In the stable boundary layer (SBL) it is observed often that turbulence is not continuous in space and time. This discontinuous, intermittent turbulence causes alternations from the mean evolution of the stratified atmospheric boundary layer, which may result in an oscillatory type of behavior of the near-surface wind speed and temperature. It is well known that intermittent turbulence in the SBL can be generated by various mechanisms. This paper focuses on an intermittency generating mechanism that arises from a direct interaction of the lower atmosphere (first tens of meters) with the vegetation surface, without interaction with the air aloft. It is shown that the essence of this mechanism can be captured by a 1D bulk model of three coupled nonlinear differential equations. In the present paper, numerical runs with the model show that intermittent turbulence is most likely to occur over land surfaces with low vegetation during clear-sky conditions in the presence of a moderate to low synoptical pressure gradient. The existence of a vegetation layer has a strong influence on intermittency dynamics. Due to its small heat capacity, the vegetation temperature is able to quickly respond to rapidly changing conditions. This in turn affects the stability of the lower atmosphere, causing an important feedback mechanism. In addition, it was found that intermittent behavior of SBL models occurs for various first-order closure schemes with different stability functions. However, stability functions that allow turbulent transport beyond the critical Richardson number effectively suppress intermittent–oscillatory behavior. Currently, the latter type of formulations is often used in numerical weather prediction to prevent excessive SBL cooling in very stable conditions. The advantage of using a simplified SBL model, as proposed in the present paper, is that it allows an analytical study of the system, which, in turn, allows theoretical predictions about the occurrence of intermittent SBL behavior (see the companion paper).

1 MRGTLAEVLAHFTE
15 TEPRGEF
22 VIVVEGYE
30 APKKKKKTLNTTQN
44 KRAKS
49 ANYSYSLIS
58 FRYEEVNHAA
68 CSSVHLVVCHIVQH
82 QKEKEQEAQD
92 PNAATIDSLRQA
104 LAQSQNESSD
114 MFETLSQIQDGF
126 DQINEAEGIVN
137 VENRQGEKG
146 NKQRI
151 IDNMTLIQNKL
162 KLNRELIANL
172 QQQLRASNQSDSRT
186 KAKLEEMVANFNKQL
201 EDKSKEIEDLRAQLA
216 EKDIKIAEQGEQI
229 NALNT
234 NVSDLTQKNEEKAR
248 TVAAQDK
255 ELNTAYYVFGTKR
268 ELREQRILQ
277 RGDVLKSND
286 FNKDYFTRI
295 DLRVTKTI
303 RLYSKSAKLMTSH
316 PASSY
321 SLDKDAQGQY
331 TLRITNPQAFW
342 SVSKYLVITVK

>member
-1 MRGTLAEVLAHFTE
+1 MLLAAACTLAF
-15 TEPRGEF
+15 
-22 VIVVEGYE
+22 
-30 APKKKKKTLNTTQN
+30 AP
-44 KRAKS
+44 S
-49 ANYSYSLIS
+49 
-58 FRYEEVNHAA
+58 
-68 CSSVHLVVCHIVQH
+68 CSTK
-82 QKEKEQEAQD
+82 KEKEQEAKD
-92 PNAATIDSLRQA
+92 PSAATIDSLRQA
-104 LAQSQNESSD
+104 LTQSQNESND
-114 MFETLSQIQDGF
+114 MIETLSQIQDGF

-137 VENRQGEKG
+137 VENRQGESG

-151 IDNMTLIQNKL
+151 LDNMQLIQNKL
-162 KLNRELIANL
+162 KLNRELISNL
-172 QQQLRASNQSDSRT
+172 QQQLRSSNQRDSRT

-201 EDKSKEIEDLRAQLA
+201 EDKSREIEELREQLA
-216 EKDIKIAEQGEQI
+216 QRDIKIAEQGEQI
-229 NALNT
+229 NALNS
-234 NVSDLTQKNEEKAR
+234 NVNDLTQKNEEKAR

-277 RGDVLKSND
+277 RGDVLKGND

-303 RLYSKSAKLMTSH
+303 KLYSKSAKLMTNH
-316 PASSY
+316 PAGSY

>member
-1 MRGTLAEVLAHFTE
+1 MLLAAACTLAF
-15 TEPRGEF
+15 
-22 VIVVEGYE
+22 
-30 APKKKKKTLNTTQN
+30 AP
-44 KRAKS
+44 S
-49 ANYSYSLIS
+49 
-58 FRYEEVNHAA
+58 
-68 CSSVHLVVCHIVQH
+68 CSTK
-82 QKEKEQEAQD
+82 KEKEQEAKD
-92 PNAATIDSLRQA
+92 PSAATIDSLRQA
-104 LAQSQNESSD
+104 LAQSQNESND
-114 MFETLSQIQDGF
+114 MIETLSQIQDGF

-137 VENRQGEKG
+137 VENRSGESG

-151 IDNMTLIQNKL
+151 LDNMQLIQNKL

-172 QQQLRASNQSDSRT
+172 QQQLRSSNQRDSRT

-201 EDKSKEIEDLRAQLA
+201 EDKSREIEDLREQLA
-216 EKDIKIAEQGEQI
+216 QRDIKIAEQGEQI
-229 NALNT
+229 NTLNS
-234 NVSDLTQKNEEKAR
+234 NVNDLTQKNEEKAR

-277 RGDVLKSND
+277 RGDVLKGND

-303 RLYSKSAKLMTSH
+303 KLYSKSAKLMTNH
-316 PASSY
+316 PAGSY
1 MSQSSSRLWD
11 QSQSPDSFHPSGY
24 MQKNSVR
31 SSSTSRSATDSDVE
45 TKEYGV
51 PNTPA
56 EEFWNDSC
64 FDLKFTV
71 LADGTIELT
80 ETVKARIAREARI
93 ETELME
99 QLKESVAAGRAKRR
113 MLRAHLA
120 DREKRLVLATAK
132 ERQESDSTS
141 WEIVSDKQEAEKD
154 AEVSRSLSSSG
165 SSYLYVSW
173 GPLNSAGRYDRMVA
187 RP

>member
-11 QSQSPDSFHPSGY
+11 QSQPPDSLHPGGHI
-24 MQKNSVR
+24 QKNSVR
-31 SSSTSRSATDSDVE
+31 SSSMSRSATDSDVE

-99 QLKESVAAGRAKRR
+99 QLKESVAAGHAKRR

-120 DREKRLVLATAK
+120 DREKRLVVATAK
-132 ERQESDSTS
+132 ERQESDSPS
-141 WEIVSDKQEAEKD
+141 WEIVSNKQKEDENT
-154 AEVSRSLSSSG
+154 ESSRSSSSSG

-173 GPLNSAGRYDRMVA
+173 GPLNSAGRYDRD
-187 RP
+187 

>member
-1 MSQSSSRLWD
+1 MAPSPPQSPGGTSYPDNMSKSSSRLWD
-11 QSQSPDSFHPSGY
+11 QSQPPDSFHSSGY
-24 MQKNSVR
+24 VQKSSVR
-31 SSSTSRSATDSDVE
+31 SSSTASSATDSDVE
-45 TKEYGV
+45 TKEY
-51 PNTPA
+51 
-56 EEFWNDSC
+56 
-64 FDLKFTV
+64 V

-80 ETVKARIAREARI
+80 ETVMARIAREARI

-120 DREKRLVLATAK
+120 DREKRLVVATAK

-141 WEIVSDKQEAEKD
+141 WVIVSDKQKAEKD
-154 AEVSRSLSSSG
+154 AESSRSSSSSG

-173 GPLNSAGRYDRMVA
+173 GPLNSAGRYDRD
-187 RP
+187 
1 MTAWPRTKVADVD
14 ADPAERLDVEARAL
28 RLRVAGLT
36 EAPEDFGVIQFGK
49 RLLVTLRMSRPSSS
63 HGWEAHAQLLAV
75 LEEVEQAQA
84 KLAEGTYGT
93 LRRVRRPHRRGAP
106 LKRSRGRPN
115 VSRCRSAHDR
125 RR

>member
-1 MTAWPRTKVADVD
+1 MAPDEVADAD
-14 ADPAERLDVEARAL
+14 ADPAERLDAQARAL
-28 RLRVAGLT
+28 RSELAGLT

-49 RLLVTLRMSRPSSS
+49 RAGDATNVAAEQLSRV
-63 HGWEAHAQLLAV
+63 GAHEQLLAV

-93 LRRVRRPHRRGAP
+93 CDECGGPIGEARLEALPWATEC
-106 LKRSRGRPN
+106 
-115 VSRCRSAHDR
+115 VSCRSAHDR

|Journal||Journal of the Atmospheric Sciences|
|Publication status||Published - 2002|